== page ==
Life Expectancy

Lifespan, longevity, and ageing

Maximum longevity: 8.4 years (captivity)
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Conservation

Conservation Status

IUCN Red List Assessment


Red List Category
LC
Least Concern

Red List Criteria

Version
3.1

Year Assessed
2013

Assessor/s
Srinivasulu, C., Srinivasulu, B., Deepak, V., Achyuthan, N.S., Das, A. & Kulkarni, N.U.

Reviewer/s
Penner, J., Bowles, P., Vyas, R., Thakur, S. & Molur, S.

Contributor/s
Papenfuss, T., Khan, M.S., De Silva, R., Milligan, H.T., Wearn, O.R., Wren, S., Zamin, T., Sears, J., Wilson, P., Lewis, S., Lintott, P. & Powney, G.

Justification
Listed as Least Concern in view of its wide distribution, presumed large overall population, and because it is unlikely to be declining.

History
  • 2010
    Data Deficient
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Population

Population
Its reported to be common in sites from where it has been reported.

Population Trend
Stable
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Threats

Major Threats
There appear to be no significant threats to this species. It is threatened in some parts of its range by habitat loss through mining, and degradation resulting from tourism.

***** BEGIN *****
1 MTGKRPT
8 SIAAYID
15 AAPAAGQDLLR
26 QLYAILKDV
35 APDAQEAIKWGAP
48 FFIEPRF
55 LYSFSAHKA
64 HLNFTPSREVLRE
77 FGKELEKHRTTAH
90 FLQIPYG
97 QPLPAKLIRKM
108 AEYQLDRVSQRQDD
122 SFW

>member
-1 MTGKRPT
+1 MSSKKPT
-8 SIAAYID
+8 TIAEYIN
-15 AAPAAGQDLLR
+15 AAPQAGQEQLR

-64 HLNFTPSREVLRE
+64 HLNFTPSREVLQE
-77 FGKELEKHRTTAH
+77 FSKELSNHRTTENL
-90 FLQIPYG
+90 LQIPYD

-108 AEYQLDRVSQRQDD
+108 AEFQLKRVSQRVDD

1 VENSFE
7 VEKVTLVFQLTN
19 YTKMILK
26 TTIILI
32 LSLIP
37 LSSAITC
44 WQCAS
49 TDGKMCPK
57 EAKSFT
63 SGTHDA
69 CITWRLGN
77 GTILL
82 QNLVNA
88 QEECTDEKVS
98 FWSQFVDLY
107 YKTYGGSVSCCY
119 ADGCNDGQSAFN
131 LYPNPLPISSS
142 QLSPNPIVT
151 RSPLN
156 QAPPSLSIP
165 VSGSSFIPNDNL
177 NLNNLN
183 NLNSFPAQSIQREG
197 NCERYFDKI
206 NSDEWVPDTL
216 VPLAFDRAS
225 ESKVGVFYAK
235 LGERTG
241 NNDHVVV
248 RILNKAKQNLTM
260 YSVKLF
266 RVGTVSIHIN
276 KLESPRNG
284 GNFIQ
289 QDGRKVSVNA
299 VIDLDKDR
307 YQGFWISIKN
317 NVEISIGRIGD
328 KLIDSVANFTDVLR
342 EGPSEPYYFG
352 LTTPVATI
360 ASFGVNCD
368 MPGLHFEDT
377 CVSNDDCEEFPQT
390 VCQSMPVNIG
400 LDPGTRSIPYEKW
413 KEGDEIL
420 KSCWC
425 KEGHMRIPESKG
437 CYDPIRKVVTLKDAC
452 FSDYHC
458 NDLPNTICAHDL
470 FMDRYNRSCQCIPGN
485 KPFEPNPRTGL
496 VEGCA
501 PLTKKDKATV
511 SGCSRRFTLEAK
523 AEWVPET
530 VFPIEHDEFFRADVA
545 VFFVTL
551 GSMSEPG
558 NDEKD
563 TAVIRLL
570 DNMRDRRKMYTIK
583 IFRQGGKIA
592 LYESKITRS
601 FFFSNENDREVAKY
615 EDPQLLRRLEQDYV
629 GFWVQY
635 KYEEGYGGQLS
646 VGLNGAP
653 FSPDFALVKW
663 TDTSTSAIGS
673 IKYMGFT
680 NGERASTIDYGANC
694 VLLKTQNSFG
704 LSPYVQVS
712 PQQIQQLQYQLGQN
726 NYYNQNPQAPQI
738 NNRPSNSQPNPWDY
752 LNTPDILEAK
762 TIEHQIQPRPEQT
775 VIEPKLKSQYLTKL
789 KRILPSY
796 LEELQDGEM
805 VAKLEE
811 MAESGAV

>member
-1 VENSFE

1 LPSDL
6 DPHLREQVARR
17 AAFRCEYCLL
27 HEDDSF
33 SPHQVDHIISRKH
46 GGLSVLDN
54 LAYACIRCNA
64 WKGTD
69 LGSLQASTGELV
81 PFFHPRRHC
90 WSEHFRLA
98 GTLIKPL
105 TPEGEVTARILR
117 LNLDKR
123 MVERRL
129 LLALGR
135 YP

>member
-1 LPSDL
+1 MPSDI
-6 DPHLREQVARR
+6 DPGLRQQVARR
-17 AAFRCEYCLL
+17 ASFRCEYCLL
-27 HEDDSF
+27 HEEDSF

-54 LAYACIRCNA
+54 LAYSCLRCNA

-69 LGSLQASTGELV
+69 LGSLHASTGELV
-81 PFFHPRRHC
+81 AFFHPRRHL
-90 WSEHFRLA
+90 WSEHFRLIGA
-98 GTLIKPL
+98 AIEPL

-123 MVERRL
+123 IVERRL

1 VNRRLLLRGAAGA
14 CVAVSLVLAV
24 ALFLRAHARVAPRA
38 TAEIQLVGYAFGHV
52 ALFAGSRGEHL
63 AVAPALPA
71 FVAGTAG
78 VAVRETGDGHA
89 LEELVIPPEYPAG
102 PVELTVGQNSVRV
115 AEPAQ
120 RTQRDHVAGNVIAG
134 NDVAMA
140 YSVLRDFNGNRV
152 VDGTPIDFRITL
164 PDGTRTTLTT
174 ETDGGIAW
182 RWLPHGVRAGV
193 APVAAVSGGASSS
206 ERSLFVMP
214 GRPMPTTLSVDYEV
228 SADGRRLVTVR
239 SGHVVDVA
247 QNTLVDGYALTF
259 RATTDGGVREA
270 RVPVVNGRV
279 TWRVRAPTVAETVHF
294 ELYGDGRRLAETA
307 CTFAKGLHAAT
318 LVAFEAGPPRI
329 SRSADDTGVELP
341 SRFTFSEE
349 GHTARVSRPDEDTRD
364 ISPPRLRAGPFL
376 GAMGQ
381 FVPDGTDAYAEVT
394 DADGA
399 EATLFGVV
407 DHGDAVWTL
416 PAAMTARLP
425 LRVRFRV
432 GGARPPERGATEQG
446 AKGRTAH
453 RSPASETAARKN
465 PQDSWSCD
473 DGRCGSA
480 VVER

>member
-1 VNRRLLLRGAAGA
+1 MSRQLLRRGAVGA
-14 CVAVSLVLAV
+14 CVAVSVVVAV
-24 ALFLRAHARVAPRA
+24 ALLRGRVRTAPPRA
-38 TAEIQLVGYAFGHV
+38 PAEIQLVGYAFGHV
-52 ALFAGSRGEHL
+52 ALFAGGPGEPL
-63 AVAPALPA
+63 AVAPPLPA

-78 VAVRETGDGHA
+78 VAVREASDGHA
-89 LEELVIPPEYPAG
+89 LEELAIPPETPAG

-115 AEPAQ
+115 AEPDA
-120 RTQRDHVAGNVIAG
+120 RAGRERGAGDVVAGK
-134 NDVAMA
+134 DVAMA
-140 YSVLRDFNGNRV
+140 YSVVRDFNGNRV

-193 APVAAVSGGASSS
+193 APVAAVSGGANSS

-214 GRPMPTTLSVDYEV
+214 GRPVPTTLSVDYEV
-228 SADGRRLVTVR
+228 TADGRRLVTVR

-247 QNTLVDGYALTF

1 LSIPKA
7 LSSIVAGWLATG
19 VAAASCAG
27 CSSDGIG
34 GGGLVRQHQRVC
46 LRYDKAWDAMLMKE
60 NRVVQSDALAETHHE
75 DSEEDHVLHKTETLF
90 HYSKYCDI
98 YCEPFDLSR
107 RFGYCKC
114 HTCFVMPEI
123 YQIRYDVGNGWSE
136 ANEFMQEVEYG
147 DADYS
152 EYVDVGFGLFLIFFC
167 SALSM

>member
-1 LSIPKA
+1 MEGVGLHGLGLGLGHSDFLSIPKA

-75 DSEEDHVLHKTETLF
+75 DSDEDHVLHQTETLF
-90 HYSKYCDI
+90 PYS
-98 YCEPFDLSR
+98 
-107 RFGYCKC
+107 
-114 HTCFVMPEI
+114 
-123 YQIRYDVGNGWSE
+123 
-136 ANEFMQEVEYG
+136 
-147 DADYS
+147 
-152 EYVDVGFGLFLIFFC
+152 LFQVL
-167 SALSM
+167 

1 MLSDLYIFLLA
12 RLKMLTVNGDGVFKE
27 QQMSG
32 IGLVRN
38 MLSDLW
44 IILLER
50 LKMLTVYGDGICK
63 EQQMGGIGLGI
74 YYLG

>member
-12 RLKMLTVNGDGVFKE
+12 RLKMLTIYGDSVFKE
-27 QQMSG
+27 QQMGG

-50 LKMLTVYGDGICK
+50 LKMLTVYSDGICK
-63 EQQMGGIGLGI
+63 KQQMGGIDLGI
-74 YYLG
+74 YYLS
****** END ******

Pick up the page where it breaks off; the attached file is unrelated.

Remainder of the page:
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Management

Conservation Actions

Conservation Actions
This species is listed on Schedule IV of the Wildlife (Protection) Act, 1972. It occurs in many protected areas. Further research into its taxonomy, range and population size, threats, habitat status, biology and ecology is needed.
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Wikipedia

Trimeresurus gramineus

Common names: bamboo viper,[3][4] Indian tree viper,[5] more.

Trimeresurus gramineus is a venomous pit viper species found only in southern India. No subspecies are currently recognized.[6] It is the type species for the genus Trimeresurus.[1]

Description[edit]

T. gramineus, Katraj Snake Park, Pune.

Rostral scale as deep as broad or broader than deep; upper head-scales small, smooth, imbricate; supraocular scale narrow, rarely broken up; internasals in contact or separated by one or two scales; 8 to 13 scales on a line between the supraoculars; usually one or two, rarely three, series of scales between the suboculars and the labials; 9 to 12 upper labials, second usually forming the anterior border of the loreal pit, third largest; temporal scales smooth.